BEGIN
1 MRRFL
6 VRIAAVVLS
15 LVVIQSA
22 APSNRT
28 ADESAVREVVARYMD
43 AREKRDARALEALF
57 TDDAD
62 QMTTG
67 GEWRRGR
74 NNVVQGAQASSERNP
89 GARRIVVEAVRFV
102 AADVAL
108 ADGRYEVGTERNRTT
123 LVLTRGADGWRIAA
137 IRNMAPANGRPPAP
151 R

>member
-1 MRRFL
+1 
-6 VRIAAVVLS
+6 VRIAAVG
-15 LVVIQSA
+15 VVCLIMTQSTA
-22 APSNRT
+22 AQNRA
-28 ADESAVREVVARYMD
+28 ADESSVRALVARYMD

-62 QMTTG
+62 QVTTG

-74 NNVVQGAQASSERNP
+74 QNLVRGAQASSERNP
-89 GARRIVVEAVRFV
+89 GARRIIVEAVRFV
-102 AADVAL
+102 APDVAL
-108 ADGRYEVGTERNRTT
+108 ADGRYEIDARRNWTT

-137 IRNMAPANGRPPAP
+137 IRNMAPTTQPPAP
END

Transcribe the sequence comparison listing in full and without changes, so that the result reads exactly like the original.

1 MRRFL
6 VRIAAVVLS
15 LVVIQSA
22 APSNRT
28 ADESAVREVVARYMD
43 AREKRDARALEALF
57 TDDAD
62 QMTTG
67 GEWRRGR
74 NNVVQGAQASSERNP
89 GARRIVVEAVRFV
102 AADVAL
108 ADGRYEVGTERNRTT
123 LVLTRGADGWRIAA
137 IRNMAPANGRPPAP
151 R

>member
-1 MRRFL
+1 
-6 VRIAAVVLS
+6 VRIAAVG
-15 LVVIQSA
+15 VVCLIMTQSTA
-22 APSNRT
+22 AQNRA
-28 ADESAVREVVARYMD
+28 ADESSVRALVARYMD

-62 QMTTG
+62 QVTTG

-74 NNVVQGAQASSERNP
+74 QNLVRGAQASSERNP
-89 GARRIVVEAVRFV
+89 GARRIIVEAVRFV
-102 AADVAL
+102 APDVAL
-108 ADGRYEVGTERNRTT
+108 ADGRYEIDARRNWTT

-137 IRNMAPANGRPPAP
+137 IRNMAPTTQPPAP